As a recruiter, nothing is worse than finding the perfect candidate for the job only to have them turn around and quit. All of that time pouring over resumes, talking with candidates on the phone, scheduling interviews with the hiring managers, gone because the onboarding was not handled with the same care and finesse. Transitioning to a new job is a big decision; it’s a life changing event. I have experiences from both sides of the table, as a recruiter and as a new employee. In hindsight, some of my experiences are comical and read more like a Judd Apatow script. The others are just careless mistakes that could've been avoided.
Here are four short stories on what new hires should never have to experience.
My first day, her last day.
I made the decision to start with a new company. It was a bump in my career and I was eager to spread my wings. I was recruited by the HR Director and we hit it off immediately. She was smart, she was caring, she was committed and she had been with the company for a long time. I couldn’t wait for her to be my new boss! When I showed up for my first day she pulled me in her office and told me she was leaving. I panicked but remained professional, focusing my questions on transitions, who I would report to and things of that nature. Then she explained more clearly that it was her last day. I spent the day filing as people shuffled past “the new girl.” I was devastated. Employees stopped by her office all day saying their good-byes. Almost everyone was invited to a farewell lunch, except me. I used my lunch to call everyone I knew and seek advice. As she was leaving for her farewell happy hour she said, “I think you’ll be ok, you’re stronger than I am. But whatever you hear, take it with a grain of salt." It wasn’t as uplifting of a pep talk as I needed.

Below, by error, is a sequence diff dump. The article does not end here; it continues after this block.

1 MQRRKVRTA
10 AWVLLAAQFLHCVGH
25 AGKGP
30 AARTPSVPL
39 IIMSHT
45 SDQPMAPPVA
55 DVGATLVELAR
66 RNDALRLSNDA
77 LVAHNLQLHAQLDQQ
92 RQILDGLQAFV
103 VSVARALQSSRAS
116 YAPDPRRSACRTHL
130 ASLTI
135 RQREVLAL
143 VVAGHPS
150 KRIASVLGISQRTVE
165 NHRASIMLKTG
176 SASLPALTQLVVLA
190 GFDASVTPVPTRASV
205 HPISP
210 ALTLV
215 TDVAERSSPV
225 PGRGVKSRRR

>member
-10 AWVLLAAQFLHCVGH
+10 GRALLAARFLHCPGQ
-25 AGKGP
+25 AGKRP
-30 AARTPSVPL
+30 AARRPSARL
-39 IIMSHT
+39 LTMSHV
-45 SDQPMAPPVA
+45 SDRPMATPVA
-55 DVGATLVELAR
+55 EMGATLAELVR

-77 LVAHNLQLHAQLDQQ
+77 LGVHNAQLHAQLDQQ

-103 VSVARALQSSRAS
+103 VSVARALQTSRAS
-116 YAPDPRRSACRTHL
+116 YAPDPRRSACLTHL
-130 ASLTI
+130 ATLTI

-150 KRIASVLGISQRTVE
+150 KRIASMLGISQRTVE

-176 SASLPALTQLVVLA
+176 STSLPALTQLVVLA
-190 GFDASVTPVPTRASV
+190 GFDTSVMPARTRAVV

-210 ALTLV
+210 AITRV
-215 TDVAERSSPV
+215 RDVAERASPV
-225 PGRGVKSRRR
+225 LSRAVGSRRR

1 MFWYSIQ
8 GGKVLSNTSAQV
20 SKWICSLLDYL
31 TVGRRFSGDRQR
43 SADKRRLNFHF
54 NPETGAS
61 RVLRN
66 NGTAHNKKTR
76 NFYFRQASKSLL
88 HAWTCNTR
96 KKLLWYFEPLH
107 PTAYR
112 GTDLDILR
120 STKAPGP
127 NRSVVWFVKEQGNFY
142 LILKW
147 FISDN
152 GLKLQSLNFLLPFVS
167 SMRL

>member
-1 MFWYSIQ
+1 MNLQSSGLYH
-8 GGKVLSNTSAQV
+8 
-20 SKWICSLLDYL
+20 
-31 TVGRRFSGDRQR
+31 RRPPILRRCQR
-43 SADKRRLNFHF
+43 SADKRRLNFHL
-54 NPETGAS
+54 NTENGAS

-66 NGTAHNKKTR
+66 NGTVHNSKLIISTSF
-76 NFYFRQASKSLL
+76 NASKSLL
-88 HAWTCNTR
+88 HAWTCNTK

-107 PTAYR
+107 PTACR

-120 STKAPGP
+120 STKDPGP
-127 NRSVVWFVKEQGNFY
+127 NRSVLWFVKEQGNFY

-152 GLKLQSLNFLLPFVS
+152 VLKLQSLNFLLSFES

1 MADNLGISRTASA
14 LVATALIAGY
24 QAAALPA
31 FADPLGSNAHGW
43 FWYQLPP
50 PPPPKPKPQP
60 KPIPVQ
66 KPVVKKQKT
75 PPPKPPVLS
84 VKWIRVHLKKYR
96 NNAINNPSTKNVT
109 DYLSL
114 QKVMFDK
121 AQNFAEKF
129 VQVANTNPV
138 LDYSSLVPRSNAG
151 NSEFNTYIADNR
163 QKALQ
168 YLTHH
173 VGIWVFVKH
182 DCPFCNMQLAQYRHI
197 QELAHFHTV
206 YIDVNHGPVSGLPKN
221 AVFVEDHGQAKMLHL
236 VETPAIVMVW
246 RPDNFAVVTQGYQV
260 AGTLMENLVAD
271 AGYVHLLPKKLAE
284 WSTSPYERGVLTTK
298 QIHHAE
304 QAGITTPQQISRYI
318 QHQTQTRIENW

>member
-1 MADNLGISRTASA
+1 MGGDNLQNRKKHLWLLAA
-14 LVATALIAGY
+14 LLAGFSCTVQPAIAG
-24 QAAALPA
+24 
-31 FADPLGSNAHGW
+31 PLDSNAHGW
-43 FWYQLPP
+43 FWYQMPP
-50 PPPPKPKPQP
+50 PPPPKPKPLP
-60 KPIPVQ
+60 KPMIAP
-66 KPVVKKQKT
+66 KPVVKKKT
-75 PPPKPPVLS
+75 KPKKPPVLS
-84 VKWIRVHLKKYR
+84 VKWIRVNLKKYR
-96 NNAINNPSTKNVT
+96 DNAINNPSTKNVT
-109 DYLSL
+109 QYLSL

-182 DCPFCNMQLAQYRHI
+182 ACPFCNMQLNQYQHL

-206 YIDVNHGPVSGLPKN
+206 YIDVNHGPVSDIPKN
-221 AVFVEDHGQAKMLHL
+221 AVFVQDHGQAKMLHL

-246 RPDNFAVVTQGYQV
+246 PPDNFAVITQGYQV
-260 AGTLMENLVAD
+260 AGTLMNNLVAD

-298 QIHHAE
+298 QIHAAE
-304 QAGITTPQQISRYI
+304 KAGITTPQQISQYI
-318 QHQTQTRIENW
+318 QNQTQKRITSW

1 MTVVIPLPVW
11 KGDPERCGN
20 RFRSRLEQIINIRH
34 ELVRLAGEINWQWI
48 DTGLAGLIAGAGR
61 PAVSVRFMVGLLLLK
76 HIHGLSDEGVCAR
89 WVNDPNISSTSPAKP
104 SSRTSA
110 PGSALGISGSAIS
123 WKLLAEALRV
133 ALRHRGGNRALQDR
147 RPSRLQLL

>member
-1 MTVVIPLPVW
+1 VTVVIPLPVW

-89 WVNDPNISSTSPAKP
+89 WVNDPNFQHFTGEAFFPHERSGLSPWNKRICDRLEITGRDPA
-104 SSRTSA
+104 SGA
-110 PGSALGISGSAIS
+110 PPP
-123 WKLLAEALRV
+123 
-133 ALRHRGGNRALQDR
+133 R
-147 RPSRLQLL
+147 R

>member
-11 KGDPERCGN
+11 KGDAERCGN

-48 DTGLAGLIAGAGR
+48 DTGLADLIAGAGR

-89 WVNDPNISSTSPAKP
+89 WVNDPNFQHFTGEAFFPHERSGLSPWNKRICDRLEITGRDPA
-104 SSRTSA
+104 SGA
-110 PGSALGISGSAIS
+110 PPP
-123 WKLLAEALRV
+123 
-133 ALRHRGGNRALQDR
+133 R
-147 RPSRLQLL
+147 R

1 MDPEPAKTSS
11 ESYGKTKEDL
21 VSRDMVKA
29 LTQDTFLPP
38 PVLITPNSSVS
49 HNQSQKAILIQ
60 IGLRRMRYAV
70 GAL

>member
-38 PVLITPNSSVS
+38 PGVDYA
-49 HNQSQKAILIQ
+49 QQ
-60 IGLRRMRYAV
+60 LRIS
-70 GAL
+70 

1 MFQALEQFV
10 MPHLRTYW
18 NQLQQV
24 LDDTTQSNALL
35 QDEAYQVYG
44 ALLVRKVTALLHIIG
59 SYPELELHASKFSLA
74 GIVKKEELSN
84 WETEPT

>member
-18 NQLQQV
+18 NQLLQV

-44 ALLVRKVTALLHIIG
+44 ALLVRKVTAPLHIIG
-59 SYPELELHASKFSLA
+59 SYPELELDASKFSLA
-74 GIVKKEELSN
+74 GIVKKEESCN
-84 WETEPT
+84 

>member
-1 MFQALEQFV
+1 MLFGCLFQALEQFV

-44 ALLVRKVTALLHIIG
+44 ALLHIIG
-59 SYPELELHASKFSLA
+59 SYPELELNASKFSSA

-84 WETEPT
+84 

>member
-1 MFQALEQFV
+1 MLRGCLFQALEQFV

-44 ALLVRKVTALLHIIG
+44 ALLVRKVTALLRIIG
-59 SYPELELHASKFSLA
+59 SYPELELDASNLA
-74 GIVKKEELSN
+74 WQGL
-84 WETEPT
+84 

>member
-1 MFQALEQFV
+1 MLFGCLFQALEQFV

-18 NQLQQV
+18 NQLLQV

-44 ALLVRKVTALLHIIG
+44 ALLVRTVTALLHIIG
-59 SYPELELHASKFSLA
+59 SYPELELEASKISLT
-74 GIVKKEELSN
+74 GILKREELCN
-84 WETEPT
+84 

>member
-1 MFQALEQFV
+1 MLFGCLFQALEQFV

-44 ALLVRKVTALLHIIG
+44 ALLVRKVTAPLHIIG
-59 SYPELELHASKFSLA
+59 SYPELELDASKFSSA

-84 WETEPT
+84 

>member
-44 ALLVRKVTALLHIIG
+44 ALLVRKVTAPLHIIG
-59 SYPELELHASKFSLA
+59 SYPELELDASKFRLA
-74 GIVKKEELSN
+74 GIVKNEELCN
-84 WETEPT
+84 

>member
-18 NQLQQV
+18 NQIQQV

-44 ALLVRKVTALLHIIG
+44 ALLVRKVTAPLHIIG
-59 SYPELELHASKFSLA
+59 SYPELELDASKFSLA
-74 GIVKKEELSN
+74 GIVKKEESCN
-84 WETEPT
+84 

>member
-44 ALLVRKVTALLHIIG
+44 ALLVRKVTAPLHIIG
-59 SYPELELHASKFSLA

Those are fake.
I sat down at my new desk and had my first visitor. A male member of the Finance team stopped by to introduce himself and get to know me. I’m an outgoing person so I was really excited to get to know him. Then it became awkward. He started to identify all of the female executives at the company, who I had yet to meet, and proceeded to tell me who had received breast augmentations. I sat there in complete shock as he got up and walked out of my office.
I had recruited “Carl” away from a pretty nice job. He was going to start in mid-management leading a project team. We had interviewed internal candidates as well. One of the internal candidates had been with the company for years and had friends in management. It rocked the boat when we determined “Carl” was the better fit. After a day and a half of hearing things like “I thought they said you had experience doing this” and “Wow, ‘James,’ you aren’t good enough to do the job, but you have to train Carl,” and “You’re a smart guy, figure it out,” we never saw "Carl" again.
New employee orientations are a way to get new hires in one place so they can fill out their forms and get them back in due fashion. The orientation process has to be a well-oiled machine. Whoever's leading it has to be a cheerleader for the company. I was in the orientation rotation at a company. It was a large company and sometimes we had “no shows”. It was common to have a few less people than anticipated. However, we realized after “Maggie” led an orientation, people dropped like flies. Her boss observed a few sessions and “Maggie” did a fine job. It didn’t add up. We finally asked some of the new employees what they thought about the orientation. We said we were looking for ways to make it better. They proceeded to tell us how “Maggie” would ask what department people would be working in and then tell them all of the gossip, all of the bad things about that department. They also reported back that “Maggie” wouldn't follow the orientation agenda and even stopped giving people the orientation handouts. When confronted, “Maggie” said she used the same boring routine every other week and thought her orientations gave a better picture of the company.
These are just some of the things that I encountered as a new employee and Recruiter. And really, no new hire should have to experience these types of situations. That's why employees must be sensible with their actions. Avoid using crude humor or spreading gossip. Don’t share too much too fast or make new hires feel overwhelmed. Most of all, make sure your new hire training is not being neglected. After all, the point of onboarding is to make new hires feel welcomed and engaged, not intimidated or tuned out.
Have you run into similar instances like these at work? And if so, how are you keeping the bad vibes from influencing not just new hires, but the entire workplace?